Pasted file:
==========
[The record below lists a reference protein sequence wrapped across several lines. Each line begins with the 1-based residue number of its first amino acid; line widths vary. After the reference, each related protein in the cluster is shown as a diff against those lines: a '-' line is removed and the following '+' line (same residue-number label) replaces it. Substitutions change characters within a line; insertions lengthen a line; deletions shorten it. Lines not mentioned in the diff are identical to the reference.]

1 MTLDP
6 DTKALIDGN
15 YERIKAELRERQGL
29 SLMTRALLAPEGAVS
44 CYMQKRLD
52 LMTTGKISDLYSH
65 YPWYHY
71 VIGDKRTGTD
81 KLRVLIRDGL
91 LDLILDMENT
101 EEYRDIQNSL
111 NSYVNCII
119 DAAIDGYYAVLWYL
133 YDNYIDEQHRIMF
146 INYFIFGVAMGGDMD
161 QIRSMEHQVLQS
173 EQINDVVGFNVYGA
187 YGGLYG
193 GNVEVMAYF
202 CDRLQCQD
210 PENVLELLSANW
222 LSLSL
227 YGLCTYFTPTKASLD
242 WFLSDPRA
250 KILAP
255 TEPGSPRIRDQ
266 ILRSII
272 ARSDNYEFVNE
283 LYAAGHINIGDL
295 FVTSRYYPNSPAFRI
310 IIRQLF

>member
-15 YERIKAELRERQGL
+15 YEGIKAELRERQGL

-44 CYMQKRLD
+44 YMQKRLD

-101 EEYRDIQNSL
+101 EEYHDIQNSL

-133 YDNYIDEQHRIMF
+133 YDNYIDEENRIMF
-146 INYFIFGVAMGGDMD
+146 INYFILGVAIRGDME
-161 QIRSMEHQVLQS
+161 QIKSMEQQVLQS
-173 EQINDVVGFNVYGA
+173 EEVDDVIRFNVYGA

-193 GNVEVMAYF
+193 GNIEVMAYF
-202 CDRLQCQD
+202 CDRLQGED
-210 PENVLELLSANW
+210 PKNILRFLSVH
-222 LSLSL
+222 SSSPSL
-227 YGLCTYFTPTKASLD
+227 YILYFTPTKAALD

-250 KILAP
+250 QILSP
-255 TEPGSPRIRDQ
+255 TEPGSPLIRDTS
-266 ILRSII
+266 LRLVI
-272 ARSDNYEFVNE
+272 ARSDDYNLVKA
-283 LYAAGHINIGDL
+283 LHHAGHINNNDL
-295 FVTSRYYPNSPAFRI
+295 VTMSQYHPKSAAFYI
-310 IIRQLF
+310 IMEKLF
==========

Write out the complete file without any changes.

[The record below lists a reference protein sequence wrapped across several lines. Each line begins with the 1-based residue number of its first amino acid; line widths vary. After the reference, each related protein in the cluster is shown as a diff against those lines: a '-' line is removed and the following '+' line (same residue-number label) replaces it. Substitutions change characters within a line; insertions lengthen a line; deletions shorten it. Lines not mentioned in the diff are identical to the reference.]

1 MTLDP
6 DTKALIDGN
15 YERIKAELRERQGL
29 SLMTRALLAPEGAVS
44 CYMQKRLD
52 LMTTGKISDLYSH
65 YPWYHY
71 VIGDKRTGTD
81 KLRVLIRDGL
91 LDLILDMENT
101 EEYRDIQNSL
111 NSYVNCII
119 DAAIDGYYAVLWYL
133 YDNYIDEQHRIMF
146 INYFIFGVAMGGDMD
161 QIRSMEHQVLQS
173 EQINDVVGFNVYGA
187 YGGLYG
193 GNVEVMAYF
202 CDRLQCQD
210 PENVLELLSANW
222 LSLSL
227 YGLCTYFTPTKASLD
242 WFLSDPRA
250 KILAP
255 TEPGSPRIRDQ
266 ILRSII
272 ARSDNYEFVNE
283 LYAAGHINIGDL
295 FVTSRYYPNSPAFRI
310 IIRQLF

>member
-15 YERIKAELRERQGL
+15 YEGIKAELRERQGL

-44 CYMQKRLD
+44 YMQKRLD

-101 EEYRDIQNSL
+101 EEYHDIQNSL

-133 YDNYIDEQHRIMF
+133 YDNYIDEENRIMF
-146 INYFIFGVAMGGDMD
+146 INYFILGVAIRGDME
-161 QIRSMEHQVLQS
+161 QIKSMEQQVLQS
-173 EQINDVVGFNVYGA
+173 EEVDDVIRFNVYGA

-193 GNVEVMAYF
+193 GNIEVMAYF
-202 CDRLQCQD
+202 CDRLQGED
-210 PENVLELLSANW
+210 PKNILRFLSVH
-222 LSLSL
+222 SSSPSL
-227 YGLCTYFTPTKASLD
+227 YILYFTPTKAALD

-250 KILAP
+250 QILSP
-255 TEPGSPRIRDQ
+255 TEPGSPLIRDTS
-266 ILRSII
+266 LRLVI
-272 ARSDNYEFVNE
+272 ARSDDYNLVKA
-283 LYAAGHINIGDL
+283 LHHAGHINNNDL
-295 FVTSRYYPNSPAFRI
+295 VTMSQYHPKSAAFYI
-310 IIRQLF
+310 IMEKLF